Following those explanations, Councillor Thorkelson noted that she did agree with everything that Councillor Niesh had stated, but also had sympathy for the points raised by both MacKenzie's and the Masonic Hall.

However, she did note that she had concerns about the location of the proposed warehouse in a residential area and with a park nearby, recounting for Council her observations of trucking issues near the Fishermen's Hall at Overwaitea.

She suggested the concept of a contractual basis to address safety issues related to the operation of the warehouse, calling for a swamper to be on hand when the trailers arrive and a flag person be in place when the trailer is leaving to watch for children near the park.

The City Manager noted that the didn't think that City could sunset any clauses into zoning and that the only option that could be put in place was a voluntary opportunity for the proponents to highlight the safety requirements they would agree to.

Councillor Niesh reminded Council of the contributions of Mr. Thompson a former employee with the City, who outlined a number of points during the course of the Public Hearing and how Council should take note of those suggestions.

Councillor Cunningham noted that the proponents of the warehouse proposal were following the rules and taking the right approach, while across the city there are illegal business operations taking place in residential areas, with little consequence.

Council then gave third reading and adopted the motion with Councillors Thorkelson and Niesh voting against the motion.

 (  2:32:00 -- 2:42:00   ) Report from the City Financial Officer on Permissive Property exemptions -- Ms. Bomben provided a short overview on the topic highlighting some of the changes requested by Council at the September 1st session.

After  her overview Council had a short discussion on the process to be adopted, with Councillor Thorkelson agreeing to the 100 per cent exemption proposal but raising a concern about what proposal staff will bring to Council regarding a four year guarantee on Community enhancement grants to those groups and whether that list has been increased in the last year.

Ms. Bomben provided an overview as to where that process stands at this time, noting that staff will wait for direction from Council on those issues.

Councillor Randhawa made an inquiry as to where the extra thirty percent that would be provided to the exemptions would come from, Ms. Bomben noted that Council would have to examine where they would allocate that money from, deciding whether to cut costs raise taxes or find new avenues for revenue streams.

The motion was carried

( 2:42:00 --2:48:00 ) An update on the Housing Committee -- The Mayor provided a short update on the latest developments with the Housing Committees, noting that the topic of homelessness, which was raised earlier during the Committee of the Whole public comment period is one topic that the Committees are looking to address.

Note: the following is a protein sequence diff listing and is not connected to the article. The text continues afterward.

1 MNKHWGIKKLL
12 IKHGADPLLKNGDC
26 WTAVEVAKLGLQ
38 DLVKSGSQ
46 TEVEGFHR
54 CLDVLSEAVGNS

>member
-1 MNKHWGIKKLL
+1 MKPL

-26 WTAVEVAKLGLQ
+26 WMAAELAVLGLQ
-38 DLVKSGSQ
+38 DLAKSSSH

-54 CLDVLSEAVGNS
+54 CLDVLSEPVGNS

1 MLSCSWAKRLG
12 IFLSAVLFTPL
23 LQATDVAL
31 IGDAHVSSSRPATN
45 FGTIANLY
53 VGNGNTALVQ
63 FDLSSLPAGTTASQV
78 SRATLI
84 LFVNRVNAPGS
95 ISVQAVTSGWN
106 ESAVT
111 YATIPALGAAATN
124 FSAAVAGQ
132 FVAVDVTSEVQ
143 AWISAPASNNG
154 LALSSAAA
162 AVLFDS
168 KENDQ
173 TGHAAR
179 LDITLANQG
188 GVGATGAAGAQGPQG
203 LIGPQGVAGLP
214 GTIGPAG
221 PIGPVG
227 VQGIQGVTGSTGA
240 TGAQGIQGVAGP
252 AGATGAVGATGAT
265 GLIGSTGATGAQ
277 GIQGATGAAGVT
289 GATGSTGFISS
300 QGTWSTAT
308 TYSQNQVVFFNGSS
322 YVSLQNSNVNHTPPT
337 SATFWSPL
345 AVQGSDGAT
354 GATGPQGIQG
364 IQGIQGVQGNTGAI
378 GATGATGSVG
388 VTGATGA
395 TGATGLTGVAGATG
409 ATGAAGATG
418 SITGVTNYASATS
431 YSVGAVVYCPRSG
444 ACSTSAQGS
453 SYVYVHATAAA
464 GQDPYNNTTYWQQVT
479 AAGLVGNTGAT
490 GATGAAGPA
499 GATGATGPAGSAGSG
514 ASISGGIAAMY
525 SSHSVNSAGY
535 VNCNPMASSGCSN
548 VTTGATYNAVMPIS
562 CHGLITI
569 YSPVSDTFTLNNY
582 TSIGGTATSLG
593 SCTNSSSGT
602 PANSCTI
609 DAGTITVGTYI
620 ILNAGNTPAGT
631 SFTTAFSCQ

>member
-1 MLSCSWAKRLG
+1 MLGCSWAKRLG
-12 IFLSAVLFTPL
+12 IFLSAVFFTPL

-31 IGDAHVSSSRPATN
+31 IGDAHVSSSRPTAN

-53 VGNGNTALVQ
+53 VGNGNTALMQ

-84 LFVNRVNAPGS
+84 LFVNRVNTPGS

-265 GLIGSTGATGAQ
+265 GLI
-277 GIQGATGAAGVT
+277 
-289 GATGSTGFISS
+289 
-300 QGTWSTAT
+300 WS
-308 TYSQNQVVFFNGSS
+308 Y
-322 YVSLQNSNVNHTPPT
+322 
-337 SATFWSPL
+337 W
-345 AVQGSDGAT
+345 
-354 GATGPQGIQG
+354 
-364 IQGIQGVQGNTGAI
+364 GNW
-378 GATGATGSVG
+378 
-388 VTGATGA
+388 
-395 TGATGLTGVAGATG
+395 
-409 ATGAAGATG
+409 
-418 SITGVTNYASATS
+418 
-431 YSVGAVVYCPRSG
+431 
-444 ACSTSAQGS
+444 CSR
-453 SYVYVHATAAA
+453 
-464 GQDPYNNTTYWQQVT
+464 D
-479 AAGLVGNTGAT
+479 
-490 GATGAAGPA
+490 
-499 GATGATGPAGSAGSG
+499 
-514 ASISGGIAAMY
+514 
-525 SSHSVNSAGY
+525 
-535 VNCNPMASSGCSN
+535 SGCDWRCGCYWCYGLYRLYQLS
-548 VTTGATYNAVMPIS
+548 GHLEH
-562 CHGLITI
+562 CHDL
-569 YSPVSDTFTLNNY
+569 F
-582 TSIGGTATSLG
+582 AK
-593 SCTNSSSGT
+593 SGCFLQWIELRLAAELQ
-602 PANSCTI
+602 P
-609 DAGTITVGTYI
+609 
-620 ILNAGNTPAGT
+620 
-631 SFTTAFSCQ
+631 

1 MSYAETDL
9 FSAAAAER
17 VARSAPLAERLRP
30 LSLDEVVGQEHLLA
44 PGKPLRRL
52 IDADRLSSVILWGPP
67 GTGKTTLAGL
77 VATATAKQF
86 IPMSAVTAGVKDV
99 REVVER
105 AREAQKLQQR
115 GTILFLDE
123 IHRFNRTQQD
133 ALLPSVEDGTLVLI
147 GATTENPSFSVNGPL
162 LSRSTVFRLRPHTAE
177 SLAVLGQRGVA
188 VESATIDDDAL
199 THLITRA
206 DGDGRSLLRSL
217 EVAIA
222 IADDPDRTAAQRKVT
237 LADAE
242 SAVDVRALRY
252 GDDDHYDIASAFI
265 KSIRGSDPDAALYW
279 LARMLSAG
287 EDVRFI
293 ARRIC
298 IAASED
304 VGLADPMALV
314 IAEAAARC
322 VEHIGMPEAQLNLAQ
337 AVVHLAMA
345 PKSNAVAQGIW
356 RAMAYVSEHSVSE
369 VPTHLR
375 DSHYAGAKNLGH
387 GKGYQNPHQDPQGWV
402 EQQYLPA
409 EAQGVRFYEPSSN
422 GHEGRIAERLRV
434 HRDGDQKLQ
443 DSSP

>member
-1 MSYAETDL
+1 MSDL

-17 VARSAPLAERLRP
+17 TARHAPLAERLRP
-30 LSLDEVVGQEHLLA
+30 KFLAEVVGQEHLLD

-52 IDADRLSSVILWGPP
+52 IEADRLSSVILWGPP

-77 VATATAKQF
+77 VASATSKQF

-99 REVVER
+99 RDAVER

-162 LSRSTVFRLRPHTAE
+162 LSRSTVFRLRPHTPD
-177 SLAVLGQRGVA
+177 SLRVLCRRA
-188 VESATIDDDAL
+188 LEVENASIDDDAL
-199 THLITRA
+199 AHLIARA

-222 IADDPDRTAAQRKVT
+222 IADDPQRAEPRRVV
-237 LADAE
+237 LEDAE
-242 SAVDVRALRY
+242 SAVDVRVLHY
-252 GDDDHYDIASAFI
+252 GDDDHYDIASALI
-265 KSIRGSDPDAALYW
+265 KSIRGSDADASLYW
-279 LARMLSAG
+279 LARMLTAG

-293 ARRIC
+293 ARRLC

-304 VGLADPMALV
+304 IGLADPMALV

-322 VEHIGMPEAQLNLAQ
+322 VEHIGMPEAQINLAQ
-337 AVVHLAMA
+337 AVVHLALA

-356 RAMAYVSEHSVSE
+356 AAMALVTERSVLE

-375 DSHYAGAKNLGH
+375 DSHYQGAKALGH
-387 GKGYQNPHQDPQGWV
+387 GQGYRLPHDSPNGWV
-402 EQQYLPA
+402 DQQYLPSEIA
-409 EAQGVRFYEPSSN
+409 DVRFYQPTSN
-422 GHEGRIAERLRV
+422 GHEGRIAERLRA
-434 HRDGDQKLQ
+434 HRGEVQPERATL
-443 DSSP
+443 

Mayor Brain noted that the progress of the work of those committees is  perhaps not quite where Council would like it to be, but hat they are making progress.

From that point, he turned the review over to Councillor Thorkelson who spoke to the topic of homelessness in the community. She provided a short review of the affordable housing survey of June and what the City learned from that project.  On the theme raised earlier of a count once a month, she suggested making use of the soup kitchen numbers to determine the status of those that may be homeless or on the cusp of homelessness.

On the larger issue of the homeless situation, she stressed the need to push BC Housing to take action on the problems facing residents in the city. Noting that she knows of three homeless camps in the community, which she believes hold a total number of twenty five people, but reminded Council that the wet and cold months are almost here.

She made note of comments made previous of the idea of putting trailers on BC Housing land to try and solve the immediate need and also noted that BC Housing has stated in the past that they are willing to convert current apartment buildings or hotels into social housing if they can find a willing seller.

She also commented that the housing issue is one that they should take to the UBCM gathering in Vancouver later this month, as well as pushing the issue further with BC Housing both in Victoria and Prince George.

The Mayor offered his own observations related to the housing situation in the community.

Council then voted to give the bylaw first, second and third reading.

( 2:48:00 -- 2:51:00 ) Reports, Questions and Inquires from Council

The Mayor outlined the schedule ahead for City Council members at the UBCM convention in Vancouver next week, noting some of the topics that Council members hope to take with them to the Convention.

He also called attention to the Southeast Conference which the City is hosting over the next three days, as they discuss common issues with communities of Southeast Alaska.

And with that, the council session came to an end for the evening.

You can access the City Council Review for September 14 here, where a number of items regarding the council session, including links to media coverage of it can be found.

As always, our Council Timeline is only a reflection of our observations from the Council session of the night. Be sure to consult with the official minutes from the City, when posted to their website for further review.

Minutes of the Regular Council Session from September 14, 2017

Council next meets in Regular session on October 5th in Council Chambers at City Hall.